, Volume 188, Issue 3, pp 777–789 | Cite as

Drought negates growth stimulation due to root herbivory in pasture grasses

  • Kirk L. BarnettEmail author
  • Scott N. Johnson
  • Sally A. Power
Plant-microbe-animal interactions - original research


Predicted increases in extreme weather are likely to alter the interactions between organisms within ecosystems. Whilst many studies have investigated the impacts of climate change on aboveground plant–insect interactions, those belowground remain relatively unexplored. Root herbivores can be the dominant taxa in grasslands, potentially altering plant community dynamics. To better predict the impact of climate change on grasslands, we subjected four Australian pasture grasses (Cynodon dactylon, Paspalum dilatatum, Microlaena stipoides and Lolium perenne) to contrasting rainfall regimes [a press drought (i.e. sustained, moderate water stress), a pulse drought (water stress followed by periodic, infrequent deluge event) and a well-watered control], with and without root herbivores; a manual root cutting treatment was also included for comparison. Plant growth, rooting strategy, phenology and biochemistry were measured to evaluate above and belowground treatment responses. Watering treatments had a larger effect on plant productivity than root damage treatments: press drought and pulse drought treatments reduced biomass by 58% and 47%, respectively. Root herbivore damage effects were species dependent and were not always equivalent to root cutting. The combination of pulse drought and root herbivory resulted in increased root:shoot ratios for both P. dilatatum and L. perenne, as well as decreased biomass and delayed flowering time for P. dilatatum. Plant biomass responses to root damage were greatest under well-watered conditions; however, root damage also delayed or prevented investment in reproduction in at least one species. Our findings highlight the important role of soil-dwelling invertebrates for forecasting growth responses of grassland communities to future rainfall regime changes.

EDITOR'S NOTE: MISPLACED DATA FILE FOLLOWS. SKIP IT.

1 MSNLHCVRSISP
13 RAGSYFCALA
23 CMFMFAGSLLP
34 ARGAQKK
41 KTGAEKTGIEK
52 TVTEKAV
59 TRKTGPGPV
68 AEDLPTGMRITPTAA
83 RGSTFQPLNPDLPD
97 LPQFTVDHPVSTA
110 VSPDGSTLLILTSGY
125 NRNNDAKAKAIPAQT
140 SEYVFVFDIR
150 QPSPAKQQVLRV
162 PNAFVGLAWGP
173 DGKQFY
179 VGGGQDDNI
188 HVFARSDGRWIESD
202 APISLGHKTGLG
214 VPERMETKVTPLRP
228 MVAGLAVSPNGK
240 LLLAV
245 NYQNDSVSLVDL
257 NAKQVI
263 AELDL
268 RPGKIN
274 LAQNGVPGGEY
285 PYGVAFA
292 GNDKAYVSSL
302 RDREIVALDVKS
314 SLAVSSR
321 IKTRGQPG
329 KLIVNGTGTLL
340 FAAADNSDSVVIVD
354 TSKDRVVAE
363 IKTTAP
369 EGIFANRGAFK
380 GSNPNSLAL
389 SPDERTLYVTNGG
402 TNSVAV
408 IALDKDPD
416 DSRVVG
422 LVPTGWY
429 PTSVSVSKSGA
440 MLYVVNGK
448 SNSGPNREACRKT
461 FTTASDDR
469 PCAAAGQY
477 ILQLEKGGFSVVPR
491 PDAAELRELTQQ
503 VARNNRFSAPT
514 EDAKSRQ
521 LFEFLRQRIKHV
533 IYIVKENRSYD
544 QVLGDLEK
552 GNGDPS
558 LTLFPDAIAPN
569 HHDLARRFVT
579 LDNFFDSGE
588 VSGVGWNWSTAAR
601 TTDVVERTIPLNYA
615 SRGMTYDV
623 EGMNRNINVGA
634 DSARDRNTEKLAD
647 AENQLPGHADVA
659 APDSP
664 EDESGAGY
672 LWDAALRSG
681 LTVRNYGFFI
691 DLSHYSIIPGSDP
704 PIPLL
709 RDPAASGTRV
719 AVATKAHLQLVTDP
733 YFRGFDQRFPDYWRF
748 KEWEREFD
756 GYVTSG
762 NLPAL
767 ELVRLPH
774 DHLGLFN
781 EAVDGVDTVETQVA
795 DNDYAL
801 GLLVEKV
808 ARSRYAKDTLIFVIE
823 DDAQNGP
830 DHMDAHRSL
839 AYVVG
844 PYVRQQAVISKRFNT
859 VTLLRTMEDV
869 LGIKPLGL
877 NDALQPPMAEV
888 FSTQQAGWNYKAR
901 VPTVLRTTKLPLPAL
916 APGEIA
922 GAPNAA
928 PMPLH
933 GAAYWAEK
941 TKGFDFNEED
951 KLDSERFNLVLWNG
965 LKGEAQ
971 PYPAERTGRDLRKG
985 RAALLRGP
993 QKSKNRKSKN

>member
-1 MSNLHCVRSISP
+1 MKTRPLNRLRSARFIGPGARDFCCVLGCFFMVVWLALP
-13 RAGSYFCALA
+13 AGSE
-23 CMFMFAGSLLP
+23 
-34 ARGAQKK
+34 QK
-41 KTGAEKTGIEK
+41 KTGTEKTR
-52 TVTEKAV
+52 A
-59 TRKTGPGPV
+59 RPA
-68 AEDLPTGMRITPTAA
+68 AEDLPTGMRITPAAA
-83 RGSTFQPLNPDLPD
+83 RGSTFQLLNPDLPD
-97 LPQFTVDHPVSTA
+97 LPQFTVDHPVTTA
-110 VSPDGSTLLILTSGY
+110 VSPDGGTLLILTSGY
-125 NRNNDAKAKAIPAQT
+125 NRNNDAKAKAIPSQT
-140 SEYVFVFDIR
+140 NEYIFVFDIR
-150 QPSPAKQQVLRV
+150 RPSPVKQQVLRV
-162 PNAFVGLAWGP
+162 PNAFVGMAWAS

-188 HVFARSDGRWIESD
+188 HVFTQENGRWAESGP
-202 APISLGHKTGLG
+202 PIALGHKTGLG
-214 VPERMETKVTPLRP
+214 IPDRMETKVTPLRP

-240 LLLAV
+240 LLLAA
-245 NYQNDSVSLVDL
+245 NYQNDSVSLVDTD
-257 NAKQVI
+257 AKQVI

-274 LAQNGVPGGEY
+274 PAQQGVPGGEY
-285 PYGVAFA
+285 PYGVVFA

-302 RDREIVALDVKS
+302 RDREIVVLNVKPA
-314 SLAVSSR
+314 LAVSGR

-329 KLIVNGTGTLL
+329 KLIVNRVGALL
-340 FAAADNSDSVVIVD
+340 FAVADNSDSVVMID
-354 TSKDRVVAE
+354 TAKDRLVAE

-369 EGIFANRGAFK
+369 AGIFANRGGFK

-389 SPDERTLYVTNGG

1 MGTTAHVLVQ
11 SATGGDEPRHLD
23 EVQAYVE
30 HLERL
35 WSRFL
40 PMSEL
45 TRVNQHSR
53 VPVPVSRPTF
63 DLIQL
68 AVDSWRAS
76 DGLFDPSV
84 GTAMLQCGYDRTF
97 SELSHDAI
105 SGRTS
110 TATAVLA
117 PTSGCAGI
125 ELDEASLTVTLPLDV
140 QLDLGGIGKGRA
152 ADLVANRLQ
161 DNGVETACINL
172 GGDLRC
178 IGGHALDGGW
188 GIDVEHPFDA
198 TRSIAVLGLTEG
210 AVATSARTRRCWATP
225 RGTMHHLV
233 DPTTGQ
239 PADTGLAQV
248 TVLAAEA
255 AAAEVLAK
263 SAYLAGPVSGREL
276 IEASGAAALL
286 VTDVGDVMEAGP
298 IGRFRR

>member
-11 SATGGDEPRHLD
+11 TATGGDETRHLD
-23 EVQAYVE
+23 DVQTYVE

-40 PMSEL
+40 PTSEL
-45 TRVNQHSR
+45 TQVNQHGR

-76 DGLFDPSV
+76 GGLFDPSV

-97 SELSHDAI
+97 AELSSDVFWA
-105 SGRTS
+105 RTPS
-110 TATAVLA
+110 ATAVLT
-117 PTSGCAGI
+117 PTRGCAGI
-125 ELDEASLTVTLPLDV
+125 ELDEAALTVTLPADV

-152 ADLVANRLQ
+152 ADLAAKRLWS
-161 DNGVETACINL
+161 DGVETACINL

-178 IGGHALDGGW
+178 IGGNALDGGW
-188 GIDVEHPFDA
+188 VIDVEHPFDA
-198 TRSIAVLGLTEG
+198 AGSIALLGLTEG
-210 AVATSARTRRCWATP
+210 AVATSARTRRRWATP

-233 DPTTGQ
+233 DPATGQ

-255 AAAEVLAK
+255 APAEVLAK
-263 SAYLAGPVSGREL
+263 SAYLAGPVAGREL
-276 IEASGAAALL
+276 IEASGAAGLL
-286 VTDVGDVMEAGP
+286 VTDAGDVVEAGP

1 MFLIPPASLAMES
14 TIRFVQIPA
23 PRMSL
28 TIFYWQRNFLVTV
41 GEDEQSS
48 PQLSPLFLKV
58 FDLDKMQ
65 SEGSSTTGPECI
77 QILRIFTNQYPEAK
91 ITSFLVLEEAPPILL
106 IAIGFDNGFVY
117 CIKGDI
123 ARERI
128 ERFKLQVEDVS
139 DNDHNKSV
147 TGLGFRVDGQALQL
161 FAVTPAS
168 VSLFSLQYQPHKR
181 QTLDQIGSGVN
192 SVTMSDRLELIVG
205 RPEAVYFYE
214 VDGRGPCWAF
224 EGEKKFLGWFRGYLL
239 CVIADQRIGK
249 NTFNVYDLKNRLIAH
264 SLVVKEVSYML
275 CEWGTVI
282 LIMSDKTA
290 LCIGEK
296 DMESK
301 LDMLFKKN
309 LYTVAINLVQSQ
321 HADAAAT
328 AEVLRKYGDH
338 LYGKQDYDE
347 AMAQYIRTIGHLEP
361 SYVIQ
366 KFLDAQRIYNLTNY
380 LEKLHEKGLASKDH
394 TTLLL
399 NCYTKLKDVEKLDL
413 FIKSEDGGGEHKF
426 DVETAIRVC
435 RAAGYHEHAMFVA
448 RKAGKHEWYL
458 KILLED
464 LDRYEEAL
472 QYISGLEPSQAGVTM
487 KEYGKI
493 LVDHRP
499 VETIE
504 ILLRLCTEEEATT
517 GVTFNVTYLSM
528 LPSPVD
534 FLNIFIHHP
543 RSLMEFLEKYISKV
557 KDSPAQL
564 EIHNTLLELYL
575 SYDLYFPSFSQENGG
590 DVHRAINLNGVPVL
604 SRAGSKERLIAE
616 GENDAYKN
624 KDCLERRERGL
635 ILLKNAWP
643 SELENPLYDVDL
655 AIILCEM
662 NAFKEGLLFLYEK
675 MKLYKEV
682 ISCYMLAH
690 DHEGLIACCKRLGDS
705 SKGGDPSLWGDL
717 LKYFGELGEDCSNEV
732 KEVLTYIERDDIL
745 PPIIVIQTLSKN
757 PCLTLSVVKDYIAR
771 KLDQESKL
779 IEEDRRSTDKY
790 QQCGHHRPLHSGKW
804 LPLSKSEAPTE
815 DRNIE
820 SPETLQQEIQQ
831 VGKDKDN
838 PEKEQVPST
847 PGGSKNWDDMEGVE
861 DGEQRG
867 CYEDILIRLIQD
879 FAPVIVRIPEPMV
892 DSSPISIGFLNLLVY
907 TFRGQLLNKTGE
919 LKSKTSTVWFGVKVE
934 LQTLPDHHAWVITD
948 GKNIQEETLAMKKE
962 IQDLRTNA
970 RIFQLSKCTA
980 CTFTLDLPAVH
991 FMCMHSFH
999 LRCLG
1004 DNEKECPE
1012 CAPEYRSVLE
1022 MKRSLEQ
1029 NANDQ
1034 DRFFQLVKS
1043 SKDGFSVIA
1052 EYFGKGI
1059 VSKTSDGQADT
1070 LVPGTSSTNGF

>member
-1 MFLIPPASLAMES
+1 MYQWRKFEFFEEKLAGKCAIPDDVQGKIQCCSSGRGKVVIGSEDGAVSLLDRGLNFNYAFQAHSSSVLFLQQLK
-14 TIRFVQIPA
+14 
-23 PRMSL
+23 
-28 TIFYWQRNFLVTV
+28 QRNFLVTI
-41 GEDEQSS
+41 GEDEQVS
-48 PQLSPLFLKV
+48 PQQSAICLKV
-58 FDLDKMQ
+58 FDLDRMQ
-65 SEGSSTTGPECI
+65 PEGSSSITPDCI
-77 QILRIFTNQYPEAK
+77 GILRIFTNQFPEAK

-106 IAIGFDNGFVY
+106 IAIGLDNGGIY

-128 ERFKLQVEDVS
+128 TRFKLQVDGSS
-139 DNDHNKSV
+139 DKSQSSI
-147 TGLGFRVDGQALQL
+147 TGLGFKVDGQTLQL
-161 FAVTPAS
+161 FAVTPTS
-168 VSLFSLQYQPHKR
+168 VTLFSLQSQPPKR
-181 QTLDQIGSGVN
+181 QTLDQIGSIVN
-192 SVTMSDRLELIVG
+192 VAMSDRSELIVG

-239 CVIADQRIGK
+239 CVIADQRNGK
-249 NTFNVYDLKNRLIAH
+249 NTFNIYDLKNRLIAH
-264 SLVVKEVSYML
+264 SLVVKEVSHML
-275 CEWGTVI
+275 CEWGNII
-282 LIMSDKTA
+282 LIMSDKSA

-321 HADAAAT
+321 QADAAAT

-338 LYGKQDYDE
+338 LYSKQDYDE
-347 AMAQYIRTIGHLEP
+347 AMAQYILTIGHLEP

Root damage Grassland Climate change Rainfall regime Phenology Biotic–abiotic interactions 



This research was undertaken by KLB as part of his PhD research program at the Hawkesbury Institute for the Environment at Western Sydney University. We would like to thank Anita Wesoloski, Adam Frew, Sarah Facey, William Balmont and Silvan Dobrick for their help during the course of the experiment.

Author contribution statement

KLB, SAP and SNJ conceived and designed the experiments. KLB performed the experiments, analyzed the data and drafted the manuscript. SAP and SNJ contributed to data interpretation and manuscript revisions.

Supplementary material

442_2018_4244_MOESM1_ESM.docx (435 kb)
Supplementary material 1 (DOCX 434 kb)


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Copyright information

© Springer-Verlag GmbH Germany, part of Springer Nature 2018

Authors and Affiliations

  • Kirk L. Barnett
    • 1
    Email author
  • Scott N. Johnson
    • 1
  • Sally A. Power
    • 1
  1. 1.Hawkesbury Institute for the EnvironmentWestern Sydney UniversityPenrithAustralia

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